August 4, 2011

"is there really no escape? no escape from time of any kind"..... ..... - Duncan Sheik

A few days ago I was trying to make myself useful by doing simple household chores. It was initially uneventful until I noticed that I was literally trying to catch my breath. I had to pause, look for a place to sit, and breathe. It was unnerving because I’ve never felt anything like it. I've never had to catch my breath in my life. I have never noticed my minute-by-minute respiration except maybe in the past when I used to join in 10-km fun runs. But this was different. It was like I couldn't get enough air, couldn’t expand my lungs enough to satisfy my craving. 
“What’s happening to me?” I asked myself, with a hint of panic in my head. 
So I just sat there and I just tried to breathe.

That may have been a very scary event for me, or anyone, for that matter.
 But figuratively, we’ve all had moments in our lives when we can hardly breathe. Moments when we feel like we’re running in a marathon, with our hearts pacing and our lungs can only do so much. We live each day in supersonic-speed we forget to take time to smell the roses. Consumed by the demands of work, the expectations of loved ones, and the standards we set for ourselves, we often suffocate in disappointments, regrets and frustrations. And we find ourselves crawling, reaching, just gasping for air. Oftentimes, we dive deep and wait ‘til the air tanks in our lives have hit the red mark for LOW despite having been warned lots of times to slowly start the ascent. We try to go the surface, we try to relax, give ourselves a breather. But then, most often than not, it’s all too late. We’ve drowned; drowned in overwhelming stresses, in unrelenting fears, and in underestimated self-worth.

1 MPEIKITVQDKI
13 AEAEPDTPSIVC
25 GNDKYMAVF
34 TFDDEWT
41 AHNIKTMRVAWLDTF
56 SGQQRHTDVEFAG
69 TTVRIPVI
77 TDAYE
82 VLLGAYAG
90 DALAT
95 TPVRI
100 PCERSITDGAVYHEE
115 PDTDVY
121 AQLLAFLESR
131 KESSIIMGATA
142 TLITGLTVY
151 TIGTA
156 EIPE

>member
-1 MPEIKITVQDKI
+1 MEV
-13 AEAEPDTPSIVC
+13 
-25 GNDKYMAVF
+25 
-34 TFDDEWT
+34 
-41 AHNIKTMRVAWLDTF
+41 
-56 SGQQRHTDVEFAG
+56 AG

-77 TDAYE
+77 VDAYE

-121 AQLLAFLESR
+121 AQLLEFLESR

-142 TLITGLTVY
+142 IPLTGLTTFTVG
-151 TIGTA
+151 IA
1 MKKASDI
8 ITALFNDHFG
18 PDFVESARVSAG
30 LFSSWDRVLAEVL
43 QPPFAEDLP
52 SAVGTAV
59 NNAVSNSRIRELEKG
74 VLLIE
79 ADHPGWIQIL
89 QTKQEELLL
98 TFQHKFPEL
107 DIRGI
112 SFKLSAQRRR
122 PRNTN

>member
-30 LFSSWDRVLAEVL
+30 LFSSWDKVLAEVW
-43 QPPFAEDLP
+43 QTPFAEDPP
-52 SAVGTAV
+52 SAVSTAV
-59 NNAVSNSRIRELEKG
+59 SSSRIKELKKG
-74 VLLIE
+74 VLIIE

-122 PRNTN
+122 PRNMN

I took my time, and taught myself to breathe in- breathe out, like chanting for someone about to give birth. It annoyingly took quite some time but I cringe at the thought of giving up. So I kept going, and going, until breathing became more natural and panic has left my system. It was exhilarating, the feeling that you’ve survived a potential life-ender. Exaggerated as it may sound, the possibility of death did come into mind. I was alone at home; still battling with a little thing called cancer; any sudden-onset dyspnea while doing minimal work could smell like disaster.

So take time to breathe, in all ways that the word connotes. Merriam-Webster defines “to breathe” as to enjoy relief. Therefore, we should not be in haste. Life isn’t a race; it’s more like a privileged journey. When and how the journey ends we don’t really know, so while you still have the free ride to life, inhale and exhale, every once in a while. ;-)

that's me and my friend Princess studying in a pastry shop in Cebu., all photos taken using her phone camera. 
 Somewhat unrelated to the post but hey, we both took a break and took some time to breathe  :)